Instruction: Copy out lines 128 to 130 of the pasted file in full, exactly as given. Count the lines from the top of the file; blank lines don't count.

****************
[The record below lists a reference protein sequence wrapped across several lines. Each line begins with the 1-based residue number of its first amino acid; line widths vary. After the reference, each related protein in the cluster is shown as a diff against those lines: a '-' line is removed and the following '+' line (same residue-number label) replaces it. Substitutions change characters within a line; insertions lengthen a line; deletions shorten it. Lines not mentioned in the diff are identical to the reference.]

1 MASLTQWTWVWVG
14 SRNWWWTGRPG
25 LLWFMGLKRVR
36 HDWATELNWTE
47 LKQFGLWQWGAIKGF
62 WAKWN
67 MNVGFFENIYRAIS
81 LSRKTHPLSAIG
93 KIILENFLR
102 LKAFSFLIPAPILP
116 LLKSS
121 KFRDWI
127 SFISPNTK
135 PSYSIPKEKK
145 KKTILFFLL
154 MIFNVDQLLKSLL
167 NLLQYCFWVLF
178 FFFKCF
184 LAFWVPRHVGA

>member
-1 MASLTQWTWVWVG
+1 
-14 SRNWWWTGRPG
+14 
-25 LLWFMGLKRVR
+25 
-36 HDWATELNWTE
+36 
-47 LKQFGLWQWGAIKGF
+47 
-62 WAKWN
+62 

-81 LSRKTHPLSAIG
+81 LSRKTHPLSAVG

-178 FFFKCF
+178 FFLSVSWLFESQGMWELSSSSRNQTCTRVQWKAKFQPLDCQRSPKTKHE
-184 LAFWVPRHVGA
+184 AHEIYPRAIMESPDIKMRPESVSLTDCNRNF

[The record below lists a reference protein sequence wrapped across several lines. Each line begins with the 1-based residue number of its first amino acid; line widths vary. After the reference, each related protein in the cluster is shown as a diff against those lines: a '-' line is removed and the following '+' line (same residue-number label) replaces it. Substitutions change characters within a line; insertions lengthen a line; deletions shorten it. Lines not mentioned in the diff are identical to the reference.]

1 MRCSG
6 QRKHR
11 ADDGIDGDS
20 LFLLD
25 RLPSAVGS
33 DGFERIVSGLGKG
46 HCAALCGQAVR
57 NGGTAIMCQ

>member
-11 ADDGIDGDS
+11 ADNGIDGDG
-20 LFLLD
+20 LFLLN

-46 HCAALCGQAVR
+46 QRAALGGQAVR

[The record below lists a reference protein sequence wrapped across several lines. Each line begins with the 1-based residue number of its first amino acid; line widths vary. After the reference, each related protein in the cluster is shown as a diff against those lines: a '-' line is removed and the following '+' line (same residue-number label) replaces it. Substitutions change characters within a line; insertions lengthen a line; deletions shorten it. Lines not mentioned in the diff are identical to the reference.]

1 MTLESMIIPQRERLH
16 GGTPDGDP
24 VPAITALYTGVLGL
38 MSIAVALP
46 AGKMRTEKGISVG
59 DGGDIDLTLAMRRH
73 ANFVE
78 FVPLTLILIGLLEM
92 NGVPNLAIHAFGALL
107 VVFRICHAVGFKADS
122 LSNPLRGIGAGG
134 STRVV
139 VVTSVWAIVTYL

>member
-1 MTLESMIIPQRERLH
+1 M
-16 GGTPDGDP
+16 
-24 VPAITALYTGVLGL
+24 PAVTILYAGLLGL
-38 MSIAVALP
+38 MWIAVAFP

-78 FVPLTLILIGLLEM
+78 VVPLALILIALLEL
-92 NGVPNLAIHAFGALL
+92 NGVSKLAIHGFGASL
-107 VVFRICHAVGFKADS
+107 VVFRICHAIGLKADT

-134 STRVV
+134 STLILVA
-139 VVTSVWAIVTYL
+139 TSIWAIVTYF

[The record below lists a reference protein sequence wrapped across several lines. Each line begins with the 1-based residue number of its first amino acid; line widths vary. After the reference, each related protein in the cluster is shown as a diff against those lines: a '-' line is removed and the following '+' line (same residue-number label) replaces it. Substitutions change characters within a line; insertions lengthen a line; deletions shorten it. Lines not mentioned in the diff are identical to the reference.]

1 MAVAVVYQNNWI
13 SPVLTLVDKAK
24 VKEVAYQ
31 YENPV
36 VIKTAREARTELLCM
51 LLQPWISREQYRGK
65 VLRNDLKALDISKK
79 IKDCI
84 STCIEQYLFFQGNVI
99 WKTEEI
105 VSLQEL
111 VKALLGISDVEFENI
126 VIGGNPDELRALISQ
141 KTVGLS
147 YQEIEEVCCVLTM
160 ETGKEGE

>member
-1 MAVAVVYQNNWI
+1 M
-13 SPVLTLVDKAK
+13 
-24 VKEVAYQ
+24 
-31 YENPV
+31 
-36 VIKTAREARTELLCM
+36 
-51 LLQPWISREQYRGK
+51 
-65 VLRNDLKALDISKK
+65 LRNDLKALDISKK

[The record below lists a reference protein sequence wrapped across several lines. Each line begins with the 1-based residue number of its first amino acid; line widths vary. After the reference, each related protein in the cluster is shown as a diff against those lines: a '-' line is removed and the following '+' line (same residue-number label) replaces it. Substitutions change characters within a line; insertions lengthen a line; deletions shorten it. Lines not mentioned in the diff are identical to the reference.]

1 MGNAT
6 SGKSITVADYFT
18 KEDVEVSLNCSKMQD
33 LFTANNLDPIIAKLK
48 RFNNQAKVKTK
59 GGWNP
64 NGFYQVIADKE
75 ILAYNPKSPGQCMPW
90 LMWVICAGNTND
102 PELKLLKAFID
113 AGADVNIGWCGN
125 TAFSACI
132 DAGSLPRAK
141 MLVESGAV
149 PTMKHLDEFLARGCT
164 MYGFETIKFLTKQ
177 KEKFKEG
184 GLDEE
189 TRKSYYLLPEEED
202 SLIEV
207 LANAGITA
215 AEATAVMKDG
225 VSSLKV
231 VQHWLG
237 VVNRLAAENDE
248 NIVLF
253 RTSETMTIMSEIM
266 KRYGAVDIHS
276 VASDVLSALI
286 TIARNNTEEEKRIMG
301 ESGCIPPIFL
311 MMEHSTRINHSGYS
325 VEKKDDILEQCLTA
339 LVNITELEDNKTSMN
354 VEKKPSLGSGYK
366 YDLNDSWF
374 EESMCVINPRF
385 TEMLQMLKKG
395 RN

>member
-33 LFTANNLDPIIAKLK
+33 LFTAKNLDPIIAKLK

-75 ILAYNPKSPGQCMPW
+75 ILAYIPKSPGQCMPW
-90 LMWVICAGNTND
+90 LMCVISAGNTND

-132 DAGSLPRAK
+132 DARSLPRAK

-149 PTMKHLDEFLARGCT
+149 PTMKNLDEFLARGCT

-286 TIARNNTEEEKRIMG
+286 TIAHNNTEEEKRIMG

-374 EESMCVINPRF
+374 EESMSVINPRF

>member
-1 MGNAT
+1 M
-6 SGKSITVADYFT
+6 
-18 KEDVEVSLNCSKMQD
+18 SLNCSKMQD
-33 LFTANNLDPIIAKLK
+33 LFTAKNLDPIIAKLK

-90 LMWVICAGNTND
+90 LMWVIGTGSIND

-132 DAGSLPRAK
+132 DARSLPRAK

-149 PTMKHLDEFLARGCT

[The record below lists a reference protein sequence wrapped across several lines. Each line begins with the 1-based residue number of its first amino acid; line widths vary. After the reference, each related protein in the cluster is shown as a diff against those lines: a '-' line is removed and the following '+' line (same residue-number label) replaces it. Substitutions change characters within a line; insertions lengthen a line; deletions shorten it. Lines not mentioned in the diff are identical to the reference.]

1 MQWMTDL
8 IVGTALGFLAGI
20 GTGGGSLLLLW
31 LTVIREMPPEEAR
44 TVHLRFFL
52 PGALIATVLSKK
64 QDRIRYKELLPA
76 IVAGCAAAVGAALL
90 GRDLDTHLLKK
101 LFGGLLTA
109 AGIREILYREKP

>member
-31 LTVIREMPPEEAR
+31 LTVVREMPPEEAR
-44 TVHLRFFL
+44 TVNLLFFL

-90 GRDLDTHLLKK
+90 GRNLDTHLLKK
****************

64 NGFYQVIADKE
75 ILAYNPKSPGQCMPW
90 LMWVICAGNTND